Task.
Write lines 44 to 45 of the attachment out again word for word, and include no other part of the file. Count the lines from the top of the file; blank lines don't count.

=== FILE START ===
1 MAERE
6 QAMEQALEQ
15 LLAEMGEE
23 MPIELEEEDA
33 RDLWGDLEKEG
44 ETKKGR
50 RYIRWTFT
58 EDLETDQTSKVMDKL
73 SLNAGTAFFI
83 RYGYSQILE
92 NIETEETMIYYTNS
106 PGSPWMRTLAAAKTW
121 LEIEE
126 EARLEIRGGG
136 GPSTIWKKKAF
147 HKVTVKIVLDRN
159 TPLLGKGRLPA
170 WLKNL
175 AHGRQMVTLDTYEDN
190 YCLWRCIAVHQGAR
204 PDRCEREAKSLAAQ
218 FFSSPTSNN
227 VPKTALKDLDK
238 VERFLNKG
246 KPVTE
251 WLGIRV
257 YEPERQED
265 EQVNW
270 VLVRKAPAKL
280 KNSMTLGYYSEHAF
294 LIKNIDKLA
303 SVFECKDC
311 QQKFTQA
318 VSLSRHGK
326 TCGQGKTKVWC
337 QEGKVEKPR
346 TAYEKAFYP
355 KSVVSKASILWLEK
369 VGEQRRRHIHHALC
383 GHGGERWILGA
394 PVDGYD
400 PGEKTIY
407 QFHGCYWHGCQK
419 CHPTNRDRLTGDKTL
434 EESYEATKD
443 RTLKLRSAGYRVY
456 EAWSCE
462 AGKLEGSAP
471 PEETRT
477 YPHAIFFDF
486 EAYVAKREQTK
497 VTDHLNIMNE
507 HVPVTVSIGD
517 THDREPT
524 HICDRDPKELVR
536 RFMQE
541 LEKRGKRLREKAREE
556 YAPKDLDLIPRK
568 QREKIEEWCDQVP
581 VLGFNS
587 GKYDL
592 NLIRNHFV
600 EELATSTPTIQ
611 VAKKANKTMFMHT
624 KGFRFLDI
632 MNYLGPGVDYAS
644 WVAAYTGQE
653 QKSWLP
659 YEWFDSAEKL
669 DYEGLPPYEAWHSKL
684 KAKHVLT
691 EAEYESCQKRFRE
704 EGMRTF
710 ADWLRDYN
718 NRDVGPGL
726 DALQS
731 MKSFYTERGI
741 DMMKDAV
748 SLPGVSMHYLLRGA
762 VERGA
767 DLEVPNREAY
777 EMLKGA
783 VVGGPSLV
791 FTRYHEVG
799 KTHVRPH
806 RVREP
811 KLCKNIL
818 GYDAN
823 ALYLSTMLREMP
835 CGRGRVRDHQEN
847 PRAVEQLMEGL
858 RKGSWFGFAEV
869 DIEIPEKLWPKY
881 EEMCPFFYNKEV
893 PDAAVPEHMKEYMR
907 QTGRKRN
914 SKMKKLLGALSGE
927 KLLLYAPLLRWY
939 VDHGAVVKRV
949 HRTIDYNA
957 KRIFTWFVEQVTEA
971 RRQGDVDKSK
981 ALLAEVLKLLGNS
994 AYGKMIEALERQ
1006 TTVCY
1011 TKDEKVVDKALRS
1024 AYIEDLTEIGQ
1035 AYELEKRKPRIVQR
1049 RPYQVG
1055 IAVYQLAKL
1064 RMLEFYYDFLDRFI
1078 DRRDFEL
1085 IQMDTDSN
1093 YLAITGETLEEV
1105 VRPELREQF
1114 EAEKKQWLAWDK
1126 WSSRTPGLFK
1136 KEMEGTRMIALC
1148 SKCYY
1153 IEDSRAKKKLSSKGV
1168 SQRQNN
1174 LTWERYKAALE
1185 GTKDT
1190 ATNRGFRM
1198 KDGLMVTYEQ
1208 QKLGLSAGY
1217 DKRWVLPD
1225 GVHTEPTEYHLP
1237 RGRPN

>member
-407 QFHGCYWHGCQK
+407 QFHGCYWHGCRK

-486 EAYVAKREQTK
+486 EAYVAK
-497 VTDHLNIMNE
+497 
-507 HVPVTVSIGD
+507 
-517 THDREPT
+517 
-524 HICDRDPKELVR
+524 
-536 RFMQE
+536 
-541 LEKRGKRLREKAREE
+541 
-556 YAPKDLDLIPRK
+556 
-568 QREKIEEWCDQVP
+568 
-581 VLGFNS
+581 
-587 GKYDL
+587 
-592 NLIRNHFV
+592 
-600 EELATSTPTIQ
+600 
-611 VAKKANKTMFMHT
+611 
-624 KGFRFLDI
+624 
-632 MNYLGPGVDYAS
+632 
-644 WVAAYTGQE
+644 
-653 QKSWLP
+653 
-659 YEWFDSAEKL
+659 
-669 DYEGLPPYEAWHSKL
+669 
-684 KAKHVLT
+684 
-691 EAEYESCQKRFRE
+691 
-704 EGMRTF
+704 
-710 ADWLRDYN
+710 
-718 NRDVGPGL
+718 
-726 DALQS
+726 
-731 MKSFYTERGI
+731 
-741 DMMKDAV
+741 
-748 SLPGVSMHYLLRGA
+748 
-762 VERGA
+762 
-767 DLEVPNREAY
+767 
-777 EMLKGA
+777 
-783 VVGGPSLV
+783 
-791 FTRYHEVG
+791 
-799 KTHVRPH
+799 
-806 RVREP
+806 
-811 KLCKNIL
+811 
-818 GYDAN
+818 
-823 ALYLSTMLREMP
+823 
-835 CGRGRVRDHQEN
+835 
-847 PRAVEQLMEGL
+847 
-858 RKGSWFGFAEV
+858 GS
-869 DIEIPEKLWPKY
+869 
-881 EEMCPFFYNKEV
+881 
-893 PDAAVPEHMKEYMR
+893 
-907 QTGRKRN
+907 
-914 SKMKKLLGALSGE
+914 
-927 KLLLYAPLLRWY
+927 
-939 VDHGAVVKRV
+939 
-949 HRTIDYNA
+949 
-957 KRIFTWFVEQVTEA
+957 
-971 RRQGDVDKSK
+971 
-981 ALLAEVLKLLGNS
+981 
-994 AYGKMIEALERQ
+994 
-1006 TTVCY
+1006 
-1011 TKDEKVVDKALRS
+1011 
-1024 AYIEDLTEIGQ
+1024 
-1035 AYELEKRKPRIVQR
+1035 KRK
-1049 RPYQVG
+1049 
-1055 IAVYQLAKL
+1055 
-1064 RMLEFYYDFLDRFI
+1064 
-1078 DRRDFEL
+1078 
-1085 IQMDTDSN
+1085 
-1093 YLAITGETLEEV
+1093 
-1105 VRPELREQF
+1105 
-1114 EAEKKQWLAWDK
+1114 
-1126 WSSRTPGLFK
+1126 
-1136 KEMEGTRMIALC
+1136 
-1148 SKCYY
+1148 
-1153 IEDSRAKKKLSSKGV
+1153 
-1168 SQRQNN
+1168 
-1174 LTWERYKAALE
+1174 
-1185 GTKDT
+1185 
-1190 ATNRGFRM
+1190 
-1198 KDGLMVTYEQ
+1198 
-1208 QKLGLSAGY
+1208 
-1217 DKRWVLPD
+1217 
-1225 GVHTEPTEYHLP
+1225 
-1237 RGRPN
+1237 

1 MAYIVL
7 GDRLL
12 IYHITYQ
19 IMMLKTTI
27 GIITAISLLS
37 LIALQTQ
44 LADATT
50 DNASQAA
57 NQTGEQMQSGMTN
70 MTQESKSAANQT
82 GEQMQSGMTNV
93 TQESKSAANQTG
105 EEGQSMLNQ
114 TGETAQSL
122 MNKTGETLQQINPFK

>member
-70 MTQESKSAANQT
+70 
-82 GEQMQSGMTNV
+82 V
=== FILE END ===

419 CHPTNRDRLTGDKTL
434 EESYEATKD